African countries urged to prioritize mechanized agriculture for increased productivity
Limited use of improved technology is a major reason for low agricultural productivity across Africa, the African Development Bank (AfDB) has said at the ongoing African Green Revolution Forum (AGRF) in Nairobi.
“Low use of technology is partly why Africa continues to be a net importer of food ,” Chiji Ojukwu, the AfDB Director for Agriculture and Agro-Industry stated Tuesday, adding that over 60 percent of the continent’s land has irrigation potential, yet only five percent of it is under irrigation.
Speaking at a session on “Agriculture Infrastructure, Technology and Mechanization,” Ojukwu said it was impossible for Africa to be competitive while its farmers were still spending too much time tilling acres of land manually. “We cannot feed Africa with this kind of agriculture. We must mechanize. Mechanization of agriculture is imperative. Let us do what we can to push this agenda,” he stressed.
Statistics from the AfDB indicate that African farmers have 10 times fewer mechanized implements per farm area than farmers in other developing regions and access has not grown as quickly as in other regions.
Nigeria has embarked on a pilot project to provide tractors and fertilizer to farmers with the aim of boosting agricultural production. Abdullahi Abubakar, the Deputy Director for Engineering and Mechanization in the Federal Ministry of Agriculture and Rural Development, said his department has partnered with Agricultural Equipment Hiring Enterprises (AEHEs), and is currently working with 110 centres to provide services to smallholder farmers. “Mechanization makes the farmer more efficient, displacing unskilled labour and allowing the farmer to till a large parcel of land over a short time,” he said.
The African Green Revolution Forum saw the AfDB reiterate its commitment to supporting its regional member countries to create AEHEs, as well as providing concessional debts to be on-lent for equipment hiring and purchasing through commercial banks.
But most important, as with mechanization, is solving Africa’s water problem. Experts say the continent is facing diminishing water supplies, thus making irrigation a challenge. According to the World Bank, water scarcity can translate into growth-rates decline as much as 6 percent of GDP by 2050 as a result of water-related losses in agriculture, among others.
“Mechanization starts with water management,” said Patrick Nduati Mwangi, Principal Secretary in Kenya’s Ministry of Water and Irrigation. He cited the Government’s efforts to irrigate a 10,000-acre model farm in the arid coastal region in order to boost food security.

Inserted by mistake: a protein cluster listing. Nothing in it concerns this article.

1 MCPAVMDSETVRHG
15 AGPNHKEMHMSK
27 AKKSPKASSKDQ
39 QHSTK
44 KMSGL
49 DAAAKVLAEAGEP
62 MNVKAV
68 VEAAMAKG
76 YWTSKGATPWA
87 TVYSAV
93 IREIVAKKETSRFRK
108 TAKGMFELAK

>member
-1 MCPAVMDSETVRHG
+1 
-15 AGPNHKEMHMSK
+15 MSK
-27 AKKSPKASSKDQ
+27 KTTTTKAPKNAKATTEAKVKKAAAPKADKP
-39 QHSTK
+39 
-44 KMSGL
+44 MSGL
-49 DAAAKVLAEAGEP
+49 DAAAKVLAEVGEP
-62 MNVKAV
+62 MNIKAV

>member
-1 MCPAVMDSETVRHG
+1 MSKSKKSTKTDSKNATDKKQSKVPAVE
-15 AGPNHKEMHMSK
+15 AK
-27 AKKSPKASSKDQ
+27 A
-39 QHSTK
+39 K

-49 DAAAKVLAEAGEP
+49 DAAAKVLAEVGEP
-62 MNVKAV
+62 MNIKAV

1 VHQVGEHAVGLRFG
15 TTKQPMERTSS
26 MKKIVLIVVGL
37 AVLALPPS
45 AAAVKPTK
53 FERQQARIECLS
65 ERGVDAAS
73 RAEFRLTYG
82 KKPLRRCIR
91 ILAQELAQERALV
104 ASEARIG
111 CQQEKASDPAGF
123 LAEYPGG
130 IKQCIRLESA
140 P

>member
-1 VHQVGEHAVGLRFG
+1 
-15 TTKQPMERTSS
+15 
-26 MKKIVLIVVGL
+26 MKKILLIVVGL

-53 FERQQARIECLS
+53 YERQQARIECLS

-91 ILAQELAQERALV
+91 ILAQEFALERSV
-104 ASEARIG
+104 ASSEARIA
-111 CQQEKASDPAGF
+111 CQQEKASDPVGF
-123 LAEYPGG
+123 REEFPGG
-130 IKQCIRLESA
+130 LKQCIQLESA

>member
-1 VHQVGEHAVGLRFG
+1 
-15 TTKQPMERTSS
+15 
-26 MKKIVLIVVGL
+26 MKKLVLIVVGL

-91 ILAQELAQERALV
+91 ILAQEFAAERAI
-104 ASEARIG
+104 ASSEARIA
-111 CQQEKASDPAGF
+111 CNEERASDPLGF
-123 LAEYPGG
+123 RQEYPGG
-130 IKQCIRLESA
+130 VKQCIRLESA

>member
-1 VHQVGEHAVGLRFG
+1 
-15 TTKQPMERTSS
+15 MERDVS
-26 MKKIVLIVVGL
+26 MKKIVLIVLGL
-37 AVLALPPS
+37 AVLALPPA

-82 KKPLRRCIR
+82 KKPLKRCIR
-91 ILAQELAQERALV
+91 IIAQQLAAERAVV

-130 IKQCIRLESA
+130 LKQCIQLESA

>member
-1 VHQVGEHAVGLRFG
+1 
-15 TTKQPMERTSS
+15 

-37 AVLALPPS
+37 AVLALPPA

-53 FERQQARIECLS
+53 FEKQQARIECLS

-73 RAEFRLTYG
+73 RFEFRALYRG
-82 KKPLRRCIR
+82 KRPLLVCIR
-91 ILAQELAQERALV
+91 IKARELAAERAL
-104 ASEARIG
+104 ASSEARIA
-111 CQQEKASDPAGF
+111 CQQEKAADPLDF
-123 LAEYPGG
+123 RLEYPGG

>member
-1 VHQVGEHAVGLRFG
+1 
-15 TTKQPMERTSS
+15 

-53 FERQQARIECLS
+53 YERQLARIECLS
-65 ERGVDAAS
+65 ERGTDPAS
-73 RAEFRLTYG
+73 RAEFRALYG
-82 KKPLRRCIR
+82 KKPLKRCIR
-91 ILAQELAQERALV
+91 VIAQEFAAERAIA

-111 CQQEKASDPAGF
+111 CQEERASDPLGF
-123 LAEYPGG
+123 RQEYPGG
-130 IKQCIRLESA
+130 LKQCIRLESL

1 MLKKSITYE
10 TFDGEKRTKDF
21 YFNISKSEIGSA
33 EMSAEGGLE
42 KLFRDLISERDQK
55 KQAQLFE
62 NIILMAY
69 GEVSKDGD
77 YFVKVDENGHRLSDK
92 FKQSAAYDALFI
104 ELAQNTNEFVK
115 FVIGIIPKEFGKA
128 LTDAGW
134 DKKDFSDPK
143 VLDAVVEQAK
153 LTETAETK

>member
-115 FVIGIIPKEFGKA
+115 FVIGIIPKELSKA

The use of Information and communications technology (ICT) was mentioned as pertinent to Africa’s agricultural transformation, and is seen as a tool to woo the youth into entrepreneurship in agriculture (‘agri-preneurship’). “The youth are not finding agriculture interesting because there is a gap which needs to be filled by information. The youth can bridge this gap by utilizing applications that provide information on farming methods, disease control, soil improvement technologies and market opportunities,” Gift Mafuleke, a youth farmer from South Africa, told delegates.
Already the AfDB is rolling out its ENABLE (Empowering Novel Agri-Business Led Employment) Youth initiative, in partnership with the International Institute of Tropical Agriculture. The program seeks to bolster youth entrepreneurship in agriculture and agri-business. The initiative will see the Bank train the next generation of agriculture entrepreneurs, also referred to as ‘agri-preneurs’, in several countries, and provide them with seed money through banks to finance their bankable business plans.
ENABLE Youth is also seen as an innovative initiative to address youth unemployment through agriculture. The initiative, under Feed Africa, the Bank’s Strategy for African Agricultural Transformation during the period 2016-2025, will embark on a number of approaches aimed at responding to the challenges of technology and mechanization.
These include: increasing investment to disseminate proven technologies for agricultural productivity improvement through the Technologies for African Agricultural Transformation initiative (TAAT); establishing a facility for on-farm mechanization leasing; investing in infrastructure and training to reduce on-farm and post-harvest losses; scaling-up and replicating innovative models to organize and aggregate farmers; accelerating and coordinating development of enabling hard infrastructure (energy, water, and logistics); building market centers and associated service infrastructure; and launching large scale farmer e-registration systems.